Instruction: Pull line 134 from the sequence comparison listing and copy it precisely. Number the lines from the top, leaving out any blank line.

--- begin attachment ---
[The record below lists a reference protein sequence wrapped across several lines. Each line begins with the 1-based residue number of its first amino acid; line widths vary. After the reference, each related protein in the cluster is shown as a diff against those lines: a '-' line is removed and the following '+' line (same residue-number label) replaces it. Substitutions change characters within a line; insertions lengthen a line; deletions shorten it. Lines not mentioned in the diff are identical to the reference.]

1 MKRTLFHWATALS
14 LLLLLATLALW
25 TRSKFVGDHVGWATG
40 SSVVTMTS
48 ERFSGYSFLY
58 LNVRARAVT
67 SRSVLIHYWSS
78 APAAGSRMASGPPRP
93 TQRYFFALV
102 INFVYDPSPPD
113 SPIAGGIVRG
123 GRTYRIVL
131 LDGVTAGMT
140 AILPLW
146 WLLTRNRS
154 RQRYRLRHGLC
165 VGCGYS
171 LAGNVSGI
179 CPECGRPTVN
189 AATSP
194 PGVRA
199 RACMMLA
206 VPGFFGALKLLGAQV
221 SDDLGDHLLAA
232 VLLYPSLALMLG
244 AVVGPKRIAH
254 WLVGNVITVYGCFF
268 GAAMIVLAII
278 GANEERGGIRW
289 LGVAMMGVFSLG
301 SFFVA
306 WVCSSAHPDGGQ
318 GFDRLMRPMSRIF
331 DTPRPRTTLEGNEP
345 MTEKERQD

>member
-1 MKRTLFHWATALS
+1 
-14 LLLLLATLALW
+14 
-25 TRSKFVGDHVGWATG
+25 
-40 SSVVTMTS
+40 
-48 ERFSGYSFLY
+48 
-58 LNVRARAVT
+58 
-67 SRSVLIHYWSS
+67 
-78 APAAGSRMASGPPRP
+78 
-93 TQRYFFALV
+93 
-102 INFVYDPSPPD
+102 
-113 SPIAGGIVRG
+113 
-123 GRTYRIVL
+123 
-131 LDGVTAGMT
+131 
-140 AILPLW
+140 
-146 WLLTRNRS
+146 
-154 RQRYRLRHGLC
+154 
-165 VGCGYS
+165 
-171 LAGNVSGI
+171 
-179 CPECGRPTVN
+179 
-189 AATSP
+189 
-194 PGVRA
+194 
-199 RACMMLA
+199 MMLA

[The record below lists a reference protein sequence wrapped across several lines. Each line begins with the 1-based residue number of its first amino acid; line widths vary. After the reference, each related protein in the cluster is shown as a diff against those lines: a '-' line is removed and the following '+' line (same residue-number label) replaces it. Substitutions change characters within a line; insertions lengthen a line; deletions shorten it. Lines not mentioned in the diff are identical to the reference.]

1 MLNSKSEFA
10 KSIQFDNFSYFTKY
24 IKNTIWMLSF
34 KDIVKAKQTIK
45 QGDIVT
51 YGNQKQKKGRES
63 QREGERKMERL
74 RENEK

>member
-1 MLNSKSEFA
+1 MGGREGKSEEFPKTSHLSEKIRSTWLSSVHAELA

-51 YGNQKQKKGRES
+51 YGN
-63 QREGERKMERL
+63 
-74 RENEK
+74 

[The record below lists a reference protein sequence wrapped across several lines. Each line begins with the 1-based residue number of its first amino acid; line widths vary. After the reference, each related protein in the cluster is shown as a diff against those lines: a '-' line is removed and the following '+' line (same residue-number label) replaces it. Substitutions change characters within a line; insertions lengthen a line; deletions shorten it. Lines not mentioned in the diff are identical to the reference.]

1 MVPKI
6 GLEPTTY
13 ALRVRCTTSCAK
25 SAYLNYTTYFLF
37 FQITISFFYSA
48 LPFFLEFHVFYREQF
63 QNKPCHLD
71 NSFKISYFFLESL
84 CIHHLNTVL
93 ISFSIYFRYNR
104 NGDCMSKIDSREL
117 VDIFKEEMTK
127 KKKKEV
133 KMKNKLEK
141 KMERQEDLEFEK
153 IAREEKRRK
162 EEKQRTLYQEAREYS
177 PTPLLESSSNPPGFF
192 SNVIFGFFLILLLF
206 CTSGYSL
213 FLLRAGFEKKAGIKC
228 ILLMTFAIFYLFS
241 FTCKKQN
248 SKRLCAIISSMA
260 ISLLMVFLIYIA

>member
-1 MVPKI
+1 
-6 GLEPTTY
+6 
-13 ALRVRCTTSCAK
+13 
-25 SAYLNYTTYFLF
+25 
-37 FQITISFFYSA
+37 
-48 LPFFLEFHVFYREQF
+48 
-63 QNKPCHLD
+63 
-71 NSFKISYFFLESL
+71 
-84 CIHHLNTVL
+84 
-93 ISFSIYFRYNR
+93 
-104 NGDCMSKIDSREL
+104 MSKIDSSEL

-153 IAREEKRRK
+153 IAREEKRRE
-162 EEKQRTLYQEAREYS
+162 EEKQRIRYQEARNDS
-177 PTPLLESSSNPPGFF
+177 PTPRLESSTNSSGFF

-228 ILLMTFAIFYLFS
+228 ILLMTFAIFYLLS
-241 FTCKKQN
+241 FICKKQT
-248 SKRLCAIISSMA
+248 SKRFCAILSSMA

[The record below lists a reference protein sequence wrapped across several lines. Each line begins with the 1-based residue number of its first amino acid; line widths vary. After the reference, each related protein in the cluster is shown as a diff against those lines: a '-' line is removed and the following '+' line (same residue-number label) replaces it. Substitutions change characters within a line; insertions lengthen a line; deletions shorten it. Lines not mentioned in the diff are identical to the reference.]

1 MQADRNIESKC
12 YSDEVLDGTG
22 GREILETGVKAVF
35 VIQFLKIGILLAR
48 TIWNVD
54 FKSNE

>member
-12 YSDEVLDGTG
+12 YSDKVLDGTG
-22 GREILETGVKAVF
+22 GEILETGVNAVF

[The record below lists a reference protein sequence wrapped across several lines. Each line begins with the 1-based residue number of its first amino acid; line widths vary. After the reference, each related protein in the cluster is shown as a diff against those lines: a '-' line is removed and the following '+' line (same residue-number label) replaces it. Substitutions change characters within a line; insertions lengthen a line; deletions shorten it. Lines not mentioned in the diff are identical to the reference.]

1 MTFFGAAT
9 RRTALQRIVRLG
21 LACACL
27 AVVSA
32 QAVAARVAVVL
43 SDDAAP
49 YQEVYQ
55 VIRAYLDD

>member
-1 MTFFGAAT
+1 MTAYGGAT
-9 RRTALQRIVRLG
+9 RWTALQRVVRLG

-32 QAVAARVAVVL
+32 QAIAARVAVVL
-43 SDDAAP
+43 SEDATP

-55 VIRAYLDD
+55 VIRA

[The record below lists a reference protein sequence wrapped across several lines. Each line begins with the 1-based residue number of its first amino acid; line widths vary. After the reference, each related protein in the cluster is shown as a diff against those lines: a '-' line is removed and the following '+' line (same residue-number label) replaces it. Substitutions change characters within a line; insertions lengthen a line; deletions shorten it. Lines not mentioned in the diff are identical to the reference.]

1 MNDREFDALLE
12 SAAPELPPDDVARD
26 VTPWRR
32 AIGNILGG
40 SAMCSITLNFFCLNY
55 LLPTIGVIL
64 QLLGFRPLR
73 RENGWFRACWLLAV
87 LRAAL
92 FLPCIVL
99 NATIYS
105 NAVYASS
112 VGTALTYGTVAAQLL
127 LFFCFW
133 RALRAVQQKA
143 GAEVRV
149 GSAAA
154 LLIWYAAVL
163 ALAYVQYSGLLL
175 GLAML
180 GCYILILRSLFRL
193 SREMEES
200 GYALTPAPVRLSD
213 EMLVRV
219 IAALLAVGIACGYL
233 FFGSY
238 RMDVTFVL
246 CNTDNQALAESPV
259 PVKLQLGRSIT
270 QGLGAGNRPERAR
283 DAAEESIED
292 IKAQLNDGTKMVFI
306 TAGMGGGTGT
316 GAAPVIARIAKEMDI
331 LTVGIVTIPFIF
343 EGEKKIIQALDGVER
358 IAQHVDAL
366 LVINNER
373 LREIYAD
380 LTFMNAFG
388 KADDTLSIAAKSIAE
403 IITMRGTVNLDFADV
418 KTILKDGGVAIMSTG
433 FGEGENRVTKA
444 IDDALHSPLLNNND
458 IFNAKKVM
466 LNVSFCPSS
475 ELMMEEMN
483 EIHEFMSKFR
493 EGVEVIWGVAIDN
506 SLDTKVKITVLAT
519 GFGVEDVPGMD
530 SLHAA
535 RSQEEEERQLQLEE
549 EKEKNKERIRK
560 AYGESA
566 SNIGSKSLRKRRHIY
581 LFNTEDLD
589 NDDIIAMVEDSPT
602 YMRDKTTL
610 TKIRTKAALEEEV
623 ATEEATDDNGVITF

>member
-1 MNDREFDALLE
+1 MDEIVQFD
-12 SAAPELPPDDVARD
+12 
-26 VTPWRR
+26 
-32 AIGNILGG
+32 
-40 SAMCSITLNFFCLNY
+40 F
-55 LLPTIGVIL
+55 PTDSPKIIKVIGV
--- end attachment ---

+25 